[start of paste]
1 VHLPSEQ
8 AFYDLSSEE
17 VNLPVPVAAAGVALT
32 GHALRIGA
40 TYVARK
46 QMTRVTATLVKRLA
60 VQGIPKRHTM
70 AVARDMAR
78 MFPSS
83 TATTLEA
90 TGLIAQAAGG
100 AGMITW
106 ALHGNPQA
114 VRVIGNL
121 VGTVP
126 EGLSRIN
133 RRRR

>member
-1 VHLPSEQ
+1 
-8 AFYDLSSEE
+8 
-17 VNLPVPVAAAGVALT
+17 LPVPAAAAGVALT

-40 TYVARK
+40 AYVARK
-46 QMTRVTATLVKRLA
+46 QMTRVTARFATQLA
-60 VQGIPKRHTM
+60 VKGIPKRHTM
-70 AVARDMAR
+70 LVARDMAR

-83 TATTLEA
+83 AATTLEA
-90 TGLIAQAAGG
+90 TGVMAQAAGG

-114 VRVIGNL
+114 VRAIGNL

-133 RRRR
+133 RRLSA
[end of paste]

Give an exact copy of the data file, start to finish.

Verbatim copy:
1 VHLPSEQ
8 AFYDLSSEE
17 VNLPVPVAAAGVALT
32 GHALRIGA
40 TYVARK
46 QMTRVTATLVKRLA
60 VQGIPKRHTM
70 AVARDMAR
78 MFPSS
83 TATTLEA
90 TGLIAQAAGG
100 AGMITW
106 ALHGNPQA
114 VRVIGNL
121 VGTVP
126 EGLSRIN
133 RRRR

>member
-1 VHLPSEQ
+1 
-8 AFYDLSSEE
+8 
-17 VNLPVPVAAAGVALT
+17 LPVPAAAAGVALT

-40 TYVARK
+40 AYVARK
-46 QMTRVTATLVKRLA
+46 QMTRVTARFATQLA
-60 VQGIPKRHTM
+60 VKGIPKRHTM
-70 AVARDMAR
+70 LVARDMAR

-83 TATTLEA
+83 AATTLEA
-90 TGLIAQAAGG
+90 TGVMAQAAGG

-114 VRVIGNL
+114 VRAIGNL

-133 RRRR
+133 RRLSA